In my practice, I regularly see people who are struggling with anxiety. However, my male clients commonly struggle with performance anxiety. This type of anxiety can happen in men of absolutely any age and can result from various factors.
Cultural pressure in our pornified world where men are portrayed as always ready, always looking for action and can last the whole night is a major factor my male clients ruminate over. The word “performance” can already place men at a disadvantage where we rarely use this description for women. This word creates an idea in our culture that men have a job to “perform” sexually, as if they are on stage. Talk about pressure!
Men, and women, are seeing male sexuality portrayed in unrealistic ways; hard like a rock, masterful lovers upon meeting, constant pursuit of a sexual experience, dominate. These oversimplifications of the male experience are toxic to real life, complex sexual functioning leaving men to question: Am I A Real Man? These images neglect to inform our culture about the way desire and seduction are cultivated in relationships.
The anxiety to perform sexually often manifests itself in the body, preventing physical arousal, delaying ejaculation or causing early ejaculation. Like all of us, men also experience responses to their inner thoughts and world. If we are depressed, worried, feel less than, lack confidence; all of this will influence how a person would experience the world around them and their sexuality.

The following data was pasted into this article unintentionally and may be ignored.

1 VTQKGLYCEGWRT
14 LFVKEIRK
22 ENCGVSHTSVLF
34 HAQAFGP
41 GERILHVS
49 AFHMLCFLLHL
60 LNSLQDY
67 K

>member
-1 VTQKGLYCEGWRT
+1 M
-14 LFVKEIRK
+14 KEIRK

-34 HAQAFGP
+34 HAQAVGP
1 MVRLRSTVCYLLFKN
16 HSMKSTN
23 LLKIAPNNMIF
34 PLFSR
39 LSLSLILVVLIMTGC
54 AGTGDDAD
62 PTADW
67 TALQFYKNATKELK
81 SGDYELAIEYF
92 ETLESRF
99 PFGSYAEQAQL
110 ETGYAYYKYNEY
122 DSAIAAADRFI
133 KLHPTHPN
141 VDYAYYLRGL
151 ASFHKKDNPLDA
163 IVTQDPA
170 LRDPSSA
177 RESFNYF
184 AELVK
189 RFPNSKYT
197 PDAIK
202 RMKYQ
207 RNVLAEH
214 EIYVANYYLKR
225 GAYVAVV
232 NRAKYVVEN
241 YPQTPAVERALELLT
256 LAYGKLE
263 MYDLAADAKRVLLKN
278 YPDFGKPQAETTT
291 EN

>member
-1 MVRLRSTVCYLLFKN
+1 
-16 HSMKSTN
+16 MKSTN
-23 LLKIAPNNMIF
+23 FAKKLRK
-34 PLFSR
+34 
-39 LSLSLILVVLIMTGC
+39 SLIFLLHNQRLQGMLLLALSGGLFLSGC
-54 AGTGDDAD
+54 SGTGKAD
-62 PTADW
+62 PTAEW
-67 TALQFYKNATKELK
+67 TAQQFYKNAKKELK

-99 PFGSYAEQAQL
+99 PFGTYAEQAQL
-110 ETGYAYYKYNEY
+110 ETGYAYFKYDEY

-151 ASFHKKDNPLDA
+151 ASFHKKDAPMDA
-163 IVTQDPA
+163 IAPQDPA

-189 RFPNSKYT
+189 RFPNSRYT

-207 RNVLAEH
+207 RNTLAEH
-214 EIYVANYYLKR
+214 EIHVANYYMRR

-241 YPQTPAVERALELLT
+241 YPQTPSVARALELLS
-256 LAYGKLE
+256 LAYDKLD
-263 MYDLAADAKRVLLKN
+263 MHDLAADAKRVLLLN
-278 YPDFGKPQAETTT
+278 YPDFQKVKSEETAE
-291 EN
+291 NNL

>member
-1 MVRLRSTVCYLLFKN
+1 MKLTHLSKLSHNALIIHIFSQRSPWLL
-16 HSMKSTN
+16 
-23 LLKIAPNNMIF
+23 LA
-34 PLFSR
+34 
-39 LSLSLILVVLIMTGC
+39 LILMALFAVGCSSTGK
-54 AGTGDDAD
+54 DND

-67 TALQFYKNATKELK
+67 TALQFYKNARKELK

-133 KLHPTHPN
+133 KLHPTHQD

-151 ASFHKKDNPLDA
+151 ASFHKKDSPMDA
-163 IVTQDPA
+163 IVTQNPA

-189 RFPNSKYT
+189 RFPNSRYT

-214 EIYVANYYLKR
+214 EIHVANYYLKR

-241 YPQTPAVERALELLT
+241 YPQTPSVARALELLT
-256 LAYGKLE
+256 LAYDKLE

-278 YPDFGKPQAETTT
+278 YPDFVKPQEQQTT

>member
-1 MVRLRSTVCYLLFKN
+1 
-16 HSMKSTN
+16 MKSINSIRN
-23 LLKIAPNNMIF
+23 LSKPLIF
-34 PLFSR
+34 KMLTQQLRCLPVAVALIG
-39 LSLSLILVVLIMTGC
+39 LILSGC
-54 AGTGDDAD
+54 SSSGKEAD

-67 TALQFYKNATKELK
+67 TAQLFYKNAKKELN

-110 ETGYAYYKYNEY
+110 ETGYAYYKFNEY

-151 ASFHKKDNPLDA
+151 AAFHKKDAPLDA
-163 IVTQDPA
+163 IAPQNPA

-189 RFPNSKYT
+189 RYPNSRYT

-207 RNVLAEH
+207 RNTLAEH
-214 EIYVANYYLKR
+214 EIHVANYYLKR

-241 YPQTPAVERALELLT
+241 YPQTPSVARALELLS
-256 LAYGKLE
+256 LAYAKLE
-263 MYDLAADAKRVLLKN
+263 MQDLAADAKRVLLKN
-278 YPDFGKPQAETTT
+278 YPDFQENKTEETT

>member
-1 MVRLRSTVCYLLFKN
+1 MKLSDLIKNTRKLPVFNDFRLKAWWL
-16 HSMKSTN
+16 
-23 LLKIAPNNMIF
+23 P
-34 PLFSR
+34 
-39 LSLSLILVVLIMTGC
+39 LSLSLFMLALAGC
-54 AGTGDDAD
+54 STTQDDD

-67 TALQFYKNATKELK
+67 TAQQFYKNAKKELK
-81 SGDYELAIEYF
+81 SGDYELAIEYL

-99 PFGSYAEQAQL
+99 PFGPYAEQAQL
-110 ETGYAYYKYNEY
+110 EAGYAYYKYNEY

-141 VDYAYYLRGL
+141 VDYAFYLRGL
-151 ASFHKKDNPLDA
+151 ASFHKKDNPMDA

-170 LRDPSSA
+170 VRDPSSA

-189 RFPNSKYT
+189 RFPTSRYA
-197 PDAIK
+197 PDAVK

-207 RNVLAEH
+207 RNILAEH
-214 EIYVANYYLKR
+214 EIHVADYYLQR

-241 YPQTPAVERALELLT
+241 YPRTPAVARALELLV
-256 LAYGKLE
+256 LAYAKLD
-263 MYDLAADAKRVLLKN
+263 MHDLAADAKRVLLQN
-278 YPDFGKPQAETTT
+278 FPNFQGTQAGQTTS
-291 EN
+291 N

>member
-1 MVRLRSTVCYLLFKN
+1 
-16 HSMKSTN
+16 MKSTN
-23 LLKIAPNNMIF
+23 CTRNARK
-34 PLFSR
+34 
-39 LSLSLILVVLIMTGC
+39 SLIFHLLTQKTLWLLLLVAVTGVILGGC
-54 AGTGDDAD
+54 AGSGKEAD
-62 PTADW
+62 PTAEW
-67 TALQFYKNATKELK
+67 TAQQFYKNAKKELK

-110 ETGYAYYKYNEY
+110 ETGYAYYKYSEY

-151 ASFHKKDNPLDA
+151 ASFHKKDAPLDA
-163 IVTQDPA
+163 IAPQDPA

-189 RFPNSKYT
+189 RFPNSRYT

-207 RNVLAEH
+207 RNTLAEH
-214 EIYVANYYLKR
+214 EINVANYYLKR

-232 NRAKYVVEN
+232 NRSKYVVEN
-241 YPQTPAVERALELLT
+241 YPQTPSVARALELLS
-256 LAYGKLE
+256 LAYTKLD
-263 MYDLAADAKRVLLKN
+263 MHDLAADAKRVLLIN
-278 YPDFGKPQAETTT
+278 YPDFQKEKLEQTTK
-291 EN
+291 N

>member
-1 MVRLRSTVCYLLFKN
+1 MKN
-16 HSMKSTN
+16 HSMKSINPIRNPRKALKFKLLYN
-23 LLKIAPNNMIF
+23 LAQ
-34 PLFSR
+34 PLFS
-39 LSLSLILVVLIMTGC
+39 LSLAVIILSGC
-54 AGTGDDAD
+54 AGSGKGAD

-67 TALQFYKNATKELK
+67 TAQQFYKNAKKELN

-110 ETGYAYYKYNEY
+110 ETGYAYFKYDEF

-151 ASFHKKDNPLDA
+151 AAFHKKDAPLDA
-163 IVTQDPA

This is when male clients often state that they are “stuck in their heads”. Rumination takes us out of being present in our experiences. Whether it’s one or a dozen unsatisfying sexual experiences, men then begin to worry that their penises are malfunctioning, creating so much vulnerability about their sexual practice. Fearing rejection. Fearing inadequacies. Fear that I’ll never know if my partner is really enjoying it.
So take a deeper look at the in between. What’s going on in the relationship? Are you talking to your partner? Does your partner know anything about what’s going on for you? Are you able to be turned on or does your anxieties stop desire dead in its tracks? Are there things in the relationship that may turn you off? Bring your partner into the conversation! They can’t be feeling secure in the relationship with preoccupation at a high.
Take a deeper look inside yourself. Are you worried? Are you anxious? Are you unsure about your partners interest in you? Are you unsure how to read your partner? Are you unsure about your performance? Find out how your internal conversations are affecting your excitement and arousal.
Act. Don’t think about the deed or performance of sex. Put yourself in your body and feel your enthusiasm in working towards more fulfilling sex. Describe stimulation to your partner and ask for them to do the same. Get out of your head by meditating and stop measuring yourself on the unrealistic scale of manliness. Be grounded in your body!
Although men can suffer from erectile dysfunction and other sexual disorders that originate medically, more often than not, the core issue in trouble with sex is psychological. If we can talk more about how our bodies function in reality we can focus more on the pleasure and less on the “performance.”